An Interview with Andrew Weil, M.D.
JH: Do you think that MDMA has anyplace in alternative medicine?
AW: I don't know that I would put it in alternative medicine. I think it has a place in medicine. I wouldn't make a distinction there. For me, the interesting thing is that if the set and setting are properly attended to, MDMA can produce a state of great relaxation and lack of defensiveness in which the body behaves differendy. You see that chronic pain can disappear and that habits can disappear. It can show people that there is a possibility that they're not obliged to have certain symptoms. The experience can motivate them to figure out other ways to maintain that symptom-free state.
JH: Let's talk about relaxation first. How do you think that MDMA can be helpful there?
AW: Many people walk around in states of chronic tension and much of their discomfort is due to that. Just to have an experience of what it feels like to be completely relaxed can show them that their experience of their bodies can be different. I think many people have never felt complete relaxation.
JH: One thing that also happens in an MDMA-induced state is that there is enhanced attention to posture and breathing, which also can be very helpful.
JH: You have emphasized the importance of deep breathing. Practitioners of the Alexander technique are particularly fond of MDMA for opening up the ribs and enhancing the ability to take deeper breaths.
JH: What about the body image issues—people really looking at their bodies or taking an inventory of their bodies in a different way?
AW: MDMA can give you a chance to have a new perspective on your body, and, again, that's part of breaking old habits. For that reason it can be a very valuable experience, assuming that the experience is structured in some way. Another area that I've been very interested in is allergies. Allergies often disappear during an MDMA experience. They may come back at the end, but it shows people that there's a relationship between mental state and allergies. This can motivate them to figure out how to work on that.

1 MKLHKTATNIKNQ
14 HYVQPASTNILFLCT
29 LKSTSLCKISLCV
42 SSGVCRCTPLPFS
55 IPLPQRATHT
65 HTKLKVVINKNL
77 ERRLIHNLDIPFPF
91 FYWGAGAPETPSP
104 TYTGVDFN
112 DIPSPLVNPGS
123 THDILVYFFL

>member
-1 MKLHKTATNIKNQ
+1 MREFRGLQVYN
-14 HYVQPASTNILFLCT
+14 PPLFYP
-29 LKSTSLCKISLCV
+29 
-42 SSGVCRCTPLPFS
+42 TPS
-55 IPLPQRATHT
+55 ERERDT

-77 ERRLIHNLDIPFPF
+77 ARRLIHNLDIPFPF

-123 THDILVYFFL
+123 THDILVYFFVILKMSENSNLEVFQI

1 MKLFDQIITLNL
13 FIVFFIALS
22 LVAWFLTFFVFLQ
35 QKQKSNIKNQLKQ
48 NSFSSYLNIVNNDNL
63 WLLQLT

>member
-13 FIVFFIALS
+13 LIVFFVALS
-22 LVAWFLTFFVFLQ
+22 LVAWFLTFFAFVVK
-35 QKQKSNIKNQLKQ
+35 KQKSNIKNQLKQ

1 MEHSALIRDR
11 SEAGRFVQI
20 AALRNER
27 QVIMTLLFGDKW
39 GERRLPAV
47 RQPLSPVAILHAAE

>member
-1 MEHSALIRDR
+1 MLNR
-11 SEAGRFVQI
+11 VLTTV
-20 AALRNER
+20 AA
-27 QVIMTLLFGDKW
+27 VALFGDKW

JH: Do you have any anecdotes about people using MDMA in any particular instances?
AW: I have one patient that I worked with for some time, a young man who had rheumatoid arthritis that had required a couple of hand surgeries. He took MDMA about once a month and felt that it put him completely into remission. He began working with other patients who had rheumatoid arthritis. I have worked with people who have overcome allergies—cat allergies, hay fever—as a result of the MDMA experience. I have seen many people who have dealt successfully with problems like chronic back and neck pain and digestive problems as a result of using MDMA.
JH: What is your opinion about the use of MDMA in palliative care?
AW: I have less experience with that. I know of some cases of people with advanced cancer who felt it was very positive for them. It helped them come to a sort of resolution with their lives and complete emotional work that they had to do with other people.
JH: I was hoping to touch on the potential for MDMA to be used as an analgesic [painkiller].
AW: A major component of pain is the subjective experience of it. MDMA changes your perspective about what is going on in your body, so it can help people develop a new relationship with chronic pain in which it is less of a discomfort.
JH: And what about the impact of fear and anxiety on pain perception?
AW: That's a huge component of pain. If the experience is structured properly, MDMA induces an extremely low anxiety state, which can dramatically lessen that aspect of pain. Often, there is a great deal of carryover after that experience.
JH: Do you see insight as a tool to assist in physical healing? For instance, if MDMA is used in a psychotherapeutic setting, and a person comes away with a better understanding of self-defeating or self-damaging behavior in terms of lifestyle, do you think that could help someone with his or her health issues?
AW: Yes. I think that gaining insight is the easy part; the harder part is applying it.
JH: The integration?
AW: Yes. Integration may require some work and help, so that the experience doesn't just get boxed up and put into the past. But I definitely think that during the experience, one can gain insights into the nature of one's problems.
JH: Or potentially the symbolism of certain physical symptoms? AW: Yes.
JH: What about the recreational or the pleasurable component of MDMA? Most people want to separate the recreational and the therapeutic aspects of MDMA.
AW: I don't make much of a distinction. I think recreational experiences can be therapeutic.
JH: Fm so glad you said that. I believe that as well—for instance, the therapeutic effect of play or joy.
AW: I think that's an important aspect of heath, and it's something that a lot of people in our culture don't do for themselves. I have seen many people with MDMA experiences become childlike and recover an aspect of themselves that they had lost. I think that's very valuable. But I don't have any familiarity with MDMA in the context of raves.